The idea is e-mail is this: If you abort the e-mail send (disconnect
before the session is complete) the e-mail is considered to be "aborted"
and not sent.
So you need to send the whole message, and successfully receive the
response that confirms that the server has sent it.
I would not use a sleep() to give it time to send the response, however.
I would just call recv() until you've received the whole thing. That
way, it takes only the time it needs to take to send the response...
On 10/16/2012 8:16 AM, Victor Hunt wrote:
I share your feeling on the sleep() call. The program is fairly straight
forward. It opens a socket to our SMTP server. It then loads the various
SMTP commands into a string (one at a time) and runs a subroutine that does
the send() and recv() calls separated by a sleep() call.
I've been playing with the subroutine a bit. The data from the recv() call,
if any is even returned, is not used by the program. I commented out both
the sleep() and recv() calls. Nothing else was changed. The program no
longer sends an email. After uncommenting out the sleep() call, the email
is sent again.
This was late in the day and I didn't have time to do any debuging, which I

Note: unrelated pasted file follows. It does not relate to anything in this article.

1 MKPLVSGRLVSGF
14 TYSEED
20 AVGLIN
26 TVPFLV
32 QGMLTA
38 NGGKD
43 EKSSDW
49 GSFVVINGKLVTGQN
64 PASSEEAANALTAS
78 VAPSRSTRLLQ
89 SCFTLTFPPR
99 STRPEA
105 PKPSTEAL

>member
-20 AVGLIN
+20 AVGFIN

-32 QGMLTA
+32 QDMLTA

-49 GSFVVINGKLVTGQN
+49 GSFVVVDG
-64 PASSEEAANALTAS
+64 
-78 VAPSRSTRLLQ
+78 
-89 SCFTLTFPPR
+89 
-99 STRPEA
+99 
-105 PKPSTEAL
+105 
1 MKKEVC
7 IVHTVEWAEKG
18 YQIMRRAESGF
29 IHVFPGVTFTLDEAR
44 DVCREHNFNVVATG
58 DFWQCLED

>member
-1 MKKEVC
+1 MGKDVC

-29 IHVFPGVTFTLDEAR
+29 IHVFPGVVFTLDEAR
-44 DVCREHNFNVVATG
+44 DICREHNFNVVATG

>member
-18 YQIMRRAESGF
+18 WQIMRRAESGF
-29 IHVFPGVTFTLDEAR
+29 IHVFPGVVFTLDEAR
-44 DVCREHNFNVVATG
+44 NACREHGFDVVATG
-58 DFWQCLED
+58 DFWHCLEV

will do this morning to see if the send() call is failing for some reason.
Do the send() and recv() calls need to be used together? Can I do a send()
and never a recv()? At least as far as SMTP goes?
On Mon, Oct 15, 2012 at 4:57 PM, Scott Klement
It's hard to see how a sleep() call would help in sending an e-mail? I
could see using delays like this if you're using QtmmSendMail(), since
that program hands the file off to a background job which may take a
moment to handle the file
But if you're coding an SMTP client (i.e. coding your own SMTP routine
with the socket API) this should be a non-issue? Unless something
strange is going on?
On 10/15/2012 1:45 PM, Victor Hunt wrote:
I've run across an RPG program that uses socket APIs to send an email.
the socket is setup and opened, the program uses a subroutine to do all
send/receive functions. Just after the send, the subroutine runs the
API with a parameter of 1 second. It appears the original intent was to
give the email server and/or network time to produce/deliver a response
before the receive API runs. Does anyone think this built in delay is
really necessary? Depending on what is being sent, this program can run
a very long time with these roughly 1 second delays. Also, the program
doesn't do anything with the received data collected after the send API.
it really necessary to do a receive after a send? Seems I can tighten
up a bit.
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